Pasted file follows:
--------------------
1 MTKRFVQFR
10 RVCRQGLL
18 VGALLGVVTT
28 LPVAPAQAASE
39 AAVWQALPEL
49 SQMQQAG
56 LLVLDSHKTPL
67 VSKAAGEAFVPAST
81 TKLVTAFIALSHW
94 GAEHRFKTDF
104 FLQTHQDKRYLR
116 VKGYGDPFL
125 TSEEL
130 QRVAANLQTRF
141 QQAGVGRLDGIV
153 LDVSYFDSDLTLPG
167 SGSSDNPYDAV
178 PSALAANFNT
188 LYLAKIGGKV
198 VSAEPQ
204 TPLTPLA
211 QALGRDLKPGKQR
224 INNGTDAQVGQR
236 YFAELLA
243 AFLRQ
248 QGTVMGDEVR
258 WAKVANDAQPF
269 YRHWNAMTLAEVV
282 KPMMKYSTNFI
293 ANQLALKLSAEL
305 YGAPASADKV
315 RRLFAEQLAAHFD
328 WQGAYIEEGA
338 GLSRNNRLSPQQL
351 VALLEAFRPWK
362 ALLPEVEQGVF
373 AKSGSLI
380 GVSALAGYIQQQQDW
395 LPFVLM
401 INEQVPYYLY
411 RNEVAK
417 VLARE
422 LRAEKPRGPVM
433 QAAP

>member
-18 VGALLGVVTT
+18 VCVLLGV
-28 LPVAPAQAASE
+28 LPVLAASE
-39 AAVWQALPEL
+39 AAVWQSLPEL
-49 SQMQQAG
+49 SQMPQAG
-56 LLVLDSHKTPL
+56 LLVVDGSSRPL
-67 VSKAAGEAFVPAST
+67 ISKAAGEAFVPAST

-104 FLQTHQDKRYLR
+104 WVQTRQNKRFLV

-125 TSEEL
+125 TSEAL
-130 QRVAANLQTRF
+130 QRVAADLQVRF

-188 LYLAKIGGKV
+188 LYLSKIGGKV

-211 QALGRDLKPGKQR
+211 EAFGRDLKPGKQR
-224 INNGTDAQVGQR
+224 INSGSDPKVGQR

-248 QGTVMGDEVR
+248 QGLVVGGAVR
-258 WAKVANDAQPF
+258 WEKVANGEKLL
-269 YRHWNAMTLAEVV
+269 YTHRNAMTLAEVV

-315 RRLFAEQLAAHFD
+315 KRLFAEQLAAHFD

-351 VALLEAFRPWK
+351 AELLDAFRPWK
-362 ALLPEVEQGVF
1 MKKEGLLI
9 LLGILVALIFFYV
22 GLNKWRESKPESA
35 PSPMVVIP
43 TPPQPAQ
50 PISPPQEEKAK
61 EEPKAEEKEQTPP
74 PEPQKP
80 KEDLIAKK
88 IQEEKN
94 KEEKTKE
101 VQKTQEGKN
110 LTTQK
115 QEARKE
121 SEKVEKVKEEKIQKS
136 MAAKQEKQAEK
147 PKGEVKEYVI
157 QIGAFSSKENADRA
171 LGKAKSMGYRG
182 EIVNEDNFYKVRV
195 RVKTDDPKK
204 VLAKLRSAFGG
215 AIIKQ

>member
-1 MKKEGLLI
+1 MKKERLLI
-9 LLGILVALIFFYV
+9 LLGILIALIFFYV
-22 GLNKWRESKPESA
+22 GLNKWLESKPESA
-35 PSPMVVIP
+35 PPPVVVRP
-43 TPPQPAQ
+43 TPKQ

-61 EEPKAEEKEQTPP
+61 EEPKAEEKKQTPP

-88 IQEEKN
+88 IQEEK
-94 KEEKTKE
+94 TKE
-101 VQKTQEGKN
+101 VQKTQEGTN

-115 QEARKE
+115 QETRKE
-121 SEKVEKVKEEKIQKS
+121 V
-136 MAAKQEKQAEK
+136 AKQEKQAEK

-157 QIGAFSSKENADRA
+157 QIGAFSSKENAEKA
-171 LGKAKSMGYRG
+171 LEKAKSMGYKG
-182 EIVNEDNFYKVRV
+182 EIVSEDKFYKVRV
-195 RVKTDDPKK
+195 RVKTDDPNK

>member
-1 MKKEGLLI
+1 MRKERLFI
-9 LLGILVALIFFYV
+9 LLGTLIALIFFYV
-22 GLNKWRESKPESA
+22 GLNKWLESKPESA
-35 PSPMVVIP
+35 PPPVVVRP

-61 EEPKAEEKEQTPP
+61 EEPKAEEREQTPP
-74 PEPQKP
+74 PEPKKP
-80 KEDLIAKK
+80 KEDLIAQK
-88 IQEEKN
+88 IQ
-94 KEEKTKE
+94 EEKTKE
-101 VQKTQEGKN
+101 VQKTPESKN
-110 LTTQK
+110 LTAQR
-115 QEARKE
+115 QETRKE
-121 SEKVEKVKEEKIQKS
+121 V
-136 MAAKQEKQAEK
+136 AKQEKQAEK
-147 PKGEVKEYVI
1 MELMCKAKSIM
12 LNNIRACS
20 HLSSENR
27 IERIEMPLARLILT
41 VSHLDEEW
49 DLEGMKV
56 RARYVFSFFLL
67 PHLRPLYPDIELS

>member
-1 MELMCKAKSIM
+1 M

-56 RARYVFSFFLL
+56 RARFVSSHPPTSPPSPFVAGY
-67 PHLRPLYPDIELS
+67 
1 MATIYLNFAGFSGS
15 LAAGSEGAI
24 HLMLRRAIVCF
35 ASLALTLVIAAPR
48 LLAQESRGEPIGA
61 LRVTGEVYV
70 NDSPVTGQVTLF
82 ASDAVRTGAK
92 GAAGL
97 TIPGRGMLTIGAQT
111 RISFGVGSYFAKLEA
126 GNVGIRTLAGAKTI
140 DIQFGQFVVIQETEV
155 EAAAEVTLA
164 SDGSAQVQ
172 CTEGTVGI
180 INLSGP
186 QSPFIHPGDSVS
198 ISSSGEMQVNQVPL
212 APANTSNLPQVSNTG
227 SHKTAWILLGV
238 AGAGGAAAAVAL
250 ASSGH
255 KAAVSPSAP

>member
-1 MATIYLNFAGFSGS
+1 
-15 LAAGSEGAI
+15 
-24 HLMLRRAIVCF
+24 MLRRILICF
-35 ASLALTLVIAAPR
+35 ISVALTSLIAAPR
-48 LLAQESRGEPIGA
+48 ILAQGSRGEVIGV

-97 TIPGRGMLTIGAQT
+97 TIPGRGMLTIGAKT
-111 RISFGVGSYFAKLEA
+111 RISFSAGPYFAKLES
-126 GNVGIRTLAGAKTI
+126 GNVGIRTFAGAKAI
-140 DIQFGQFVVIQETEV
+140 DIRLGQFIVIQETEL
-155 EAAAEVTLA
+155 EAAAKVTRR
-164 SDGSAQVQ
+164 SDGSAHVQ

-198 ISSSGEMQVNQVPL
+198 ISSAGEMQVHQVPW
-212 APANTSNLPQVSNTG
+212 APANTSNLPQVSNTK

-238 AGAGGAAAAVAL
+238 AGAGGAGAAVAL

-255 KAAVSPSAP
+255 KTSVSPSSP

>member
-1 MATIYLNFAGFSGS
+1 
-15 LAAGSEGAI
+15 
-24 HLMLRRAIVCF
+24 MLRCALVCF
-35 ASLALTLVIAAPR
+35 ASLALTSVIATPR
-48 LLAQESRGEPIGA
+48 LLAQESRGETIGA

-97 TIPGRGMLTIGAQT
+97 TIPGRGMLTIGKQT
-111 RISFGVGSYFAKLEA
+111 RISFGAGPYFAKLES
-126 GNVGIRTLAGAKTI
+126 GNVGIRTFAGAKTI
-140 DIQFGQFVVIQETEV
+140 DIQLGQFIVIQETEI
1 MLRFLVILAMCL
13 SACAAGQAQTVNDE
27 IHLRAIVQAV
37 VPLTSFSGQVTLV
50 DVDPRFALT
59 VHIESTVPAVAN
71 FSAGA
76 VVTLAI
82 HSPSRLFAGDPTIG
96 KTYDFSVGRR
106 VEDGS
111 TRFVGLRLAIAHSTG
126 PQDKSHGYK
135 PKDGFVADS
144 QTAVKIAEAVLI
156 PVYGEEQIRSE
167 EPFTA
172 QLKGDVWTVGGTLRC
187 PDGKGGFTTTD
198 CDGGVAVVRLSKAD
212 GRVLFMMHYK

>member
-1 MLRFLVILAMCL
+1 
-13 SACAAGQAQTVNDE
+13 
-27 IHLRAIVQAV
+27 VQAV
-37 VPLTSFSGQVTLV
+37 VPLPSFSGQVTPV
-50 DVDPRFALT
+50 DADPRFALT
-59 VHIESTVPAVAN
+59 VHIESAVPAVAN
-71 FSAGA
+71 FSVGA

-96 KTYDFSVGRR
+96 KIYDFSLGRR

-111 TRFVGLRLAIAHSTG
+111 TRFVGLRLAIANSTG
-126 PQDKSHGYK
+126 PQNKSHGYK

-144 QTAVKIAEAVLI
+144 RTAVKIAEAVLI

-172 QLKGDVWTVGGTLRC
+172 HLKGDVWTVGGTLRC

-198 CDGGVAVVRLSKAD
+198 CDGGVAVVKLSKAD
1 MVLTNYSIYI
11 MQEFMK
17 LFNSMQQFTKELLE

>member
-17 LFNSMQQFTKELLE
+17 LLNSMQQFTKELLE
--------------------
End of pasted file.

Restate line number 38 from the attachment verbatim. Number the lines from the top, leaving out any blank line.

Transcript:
380 GVSALAGYIQQQQDW